The DWP’s consultation looking at reducing member benefits in the British Steel Pension Scheme is driven primarily by politics rather than pensions says the Association of Consulting Actuaries.
The ACA says the need to respond to the crisis within the steel industry could lead to rushed changes to well-established pension legislation with the potential for adverse and as yet unforeseen consequences. But the ACA does feel that there should be further exploration of ways to provide for a mechanism for the estimated 600 to 1,000 DB schemes whose employers have such a weak covenant they are unlikely to able to deliver on their promises to amend benefits. The ACA says this is needed to offer a viable alternative to the trustees demanding cash and forcing an insolvency with the scheme ending up in the PPF.
ACA chairman Bob Scott says: “Our initial reaction is for any solution to be found within the current legislative framework. In particular, we suggest that consideration is given to setting up a new scheme with lesser benefits, transfer to which is with member consent and facilitated through a regulatory apportionment arrangement under which those that don’t transfer go into the Pension Protection Fund.
“Looking beyond the British Steel situation, we support moves to find an alternative to insolvency and PPF entry for the 600-1,000 DB schemes whose employers have such a weak covenant they are unlikely to able to deliver on their promises. This might continue to be the regulated apportionment arrangement, but we suggest this should be critically re-evaluated given concerns that the conditions that need to be met are too strict and the timescales too slow. It could be an alternative mechanism through which an appropriate compromise could be reached, so long as the revised benefits are at least as good as PPF compensation. In either case, a facility to switch from RPI to CPI is desirable given the current legal lottery.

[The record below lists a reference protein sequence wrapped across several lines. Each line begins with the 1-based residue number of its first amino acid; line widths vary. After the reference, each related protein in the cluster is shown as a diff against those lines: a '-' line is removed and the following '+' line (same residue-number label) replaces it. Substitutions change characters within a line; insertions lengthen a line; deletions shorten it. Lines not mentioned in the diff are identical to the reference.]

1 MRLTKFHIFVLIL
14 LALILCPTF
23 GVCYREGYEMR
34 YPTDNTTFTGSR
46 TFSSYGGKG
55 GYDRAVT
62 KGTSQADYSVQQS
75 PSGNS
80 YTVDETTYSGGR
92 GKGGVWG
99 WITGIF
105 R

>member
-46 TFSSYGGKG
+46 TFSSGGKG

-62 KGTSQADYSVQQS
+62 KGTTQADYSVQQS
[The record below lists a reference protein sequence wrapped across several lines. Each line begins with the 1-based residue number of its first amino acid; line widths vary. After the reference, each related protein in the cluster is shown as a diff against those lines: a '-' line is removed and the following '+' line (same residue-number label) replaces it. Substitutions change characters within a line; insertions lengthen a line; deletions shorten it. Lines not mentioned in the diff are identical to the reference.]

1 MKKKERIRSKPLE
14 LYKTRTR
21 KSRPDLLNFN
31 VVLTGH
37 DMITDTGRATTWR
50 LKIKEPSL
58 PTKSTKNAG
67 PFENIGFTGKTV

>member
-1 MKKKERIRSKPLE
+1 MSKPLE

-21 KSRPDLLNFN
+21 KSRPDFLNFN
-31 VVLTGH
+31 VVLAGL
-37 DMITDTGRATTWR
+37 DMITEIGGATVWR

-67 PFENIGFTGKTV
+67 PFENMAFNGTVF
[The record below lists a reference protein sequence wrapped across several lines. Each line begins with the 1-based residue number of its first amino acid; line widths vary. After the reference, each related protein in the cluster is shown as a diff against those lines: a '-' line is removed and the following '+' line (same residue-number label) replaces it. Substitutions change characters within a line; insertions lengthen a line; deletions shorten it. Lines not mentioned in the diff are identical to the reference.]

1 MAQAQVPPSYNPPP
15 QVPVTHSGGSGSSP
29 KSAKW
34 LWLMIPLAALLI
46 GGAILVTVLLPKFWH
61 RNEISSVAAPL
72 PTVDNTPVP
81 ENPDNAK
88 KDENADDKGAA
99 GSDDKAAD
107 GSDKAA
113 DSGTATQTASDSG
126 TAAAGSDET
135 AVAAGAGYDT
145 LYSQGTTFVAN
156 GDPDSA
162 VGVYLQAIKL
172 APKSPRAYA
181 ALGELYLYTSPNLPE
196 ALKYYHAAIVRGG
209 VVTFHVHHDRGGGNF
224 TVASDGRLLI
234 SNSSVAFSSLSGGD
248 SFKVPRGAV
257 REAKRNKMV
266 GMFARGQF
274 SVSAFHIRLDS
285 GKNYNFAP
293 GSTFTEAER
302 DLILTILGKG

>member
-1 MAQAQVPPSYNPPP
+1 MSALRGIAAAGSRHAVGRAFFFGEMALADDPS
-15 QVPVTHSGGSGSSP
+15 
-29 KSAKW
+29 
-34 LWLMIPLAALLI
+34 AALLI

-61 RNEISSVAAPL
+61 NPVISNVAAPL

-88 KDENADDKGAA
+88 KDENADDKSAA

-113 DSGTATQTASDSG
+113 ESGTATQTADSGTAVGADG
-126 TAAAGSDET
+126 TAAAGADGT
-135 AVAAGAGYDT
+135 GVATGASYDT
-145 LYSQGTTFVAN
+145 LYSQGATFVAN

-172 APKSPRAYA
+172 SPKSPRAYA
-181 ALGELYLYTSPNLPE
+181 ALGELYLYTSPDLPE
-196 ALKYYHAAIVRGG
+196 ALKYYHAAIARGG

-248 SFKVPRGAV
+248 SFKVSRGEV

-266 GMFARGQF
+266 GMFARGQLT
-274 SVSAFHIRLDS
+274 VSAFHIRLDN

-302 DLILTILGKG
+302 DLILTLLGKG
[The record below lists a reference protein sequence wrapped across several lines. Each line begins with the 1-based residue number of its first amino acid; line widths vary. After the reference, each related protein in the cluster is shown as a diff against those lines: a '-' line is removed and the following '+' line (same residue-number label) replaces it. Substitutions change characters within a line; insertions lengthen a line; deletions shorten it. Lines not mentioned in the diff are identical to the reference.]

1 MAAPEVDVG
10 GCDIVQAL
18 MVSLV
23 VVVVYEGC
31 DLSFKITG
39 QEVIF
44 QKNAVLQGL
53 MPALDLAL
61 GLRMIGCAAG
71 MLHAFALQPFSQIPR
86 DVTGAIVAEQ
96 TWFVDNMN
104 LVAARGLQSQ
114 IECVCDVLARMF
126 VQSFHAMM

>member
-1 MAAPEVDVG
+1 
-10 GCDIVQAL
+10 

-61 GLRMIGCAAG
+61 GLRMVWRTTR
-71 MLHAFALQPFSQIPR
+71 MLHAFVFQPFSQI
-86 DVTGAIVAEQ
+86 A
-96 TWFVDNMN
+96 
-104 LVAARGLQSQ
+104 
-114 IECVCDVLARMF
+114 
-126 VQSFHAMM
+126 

“We would support a very narrow adjustment to section 67 of the Pensions Act 1995 to facilitate a reduction to benefits, but only for the BSPS, given the nature of its pension increase rule, and with no precedent established that this could be extended to other schemes.
“We are opposed at the current time for any adjustments to be made to the bulk transfer without consent legislation but any future changes should apply across the board, not restricted to large schemes.”
Aon Hewitt senior partner Kevin Wesbroom says: “Tata Steel is not alone nor even an extreme example of how a DB pension plan become a challenge to a sponsor’s business. The issue of increasing DB costs affects all sponsors of DB schemes. Any solutions should not be specific to Tata Steel but open to other schemes with distressed employers. Parliament will need to decide how it is going to ease the burden of DB provision for sponsors in distressed situations, and who will decide and how it will be decided which cases are relevant.
“The pensions industry is talking about reducing/removing the benefits of affected members without their consent – which has hitherto been legally prohibited except in the case of employer insolvency. Any changes should therefore be carefully considered and not a knee-jerk reaction to a specific situation. If legislation is changed to permit compromising benefits, then any such change should be honestly and transparently addressed. We should avoid devices such as scheme reconstructions as mechanisms that will lead to benefit compromise.
“If it is decided that it is right to change benefits, then we should ideally do this within the original scheme, after clear communication to members showing which benefits they are losing.”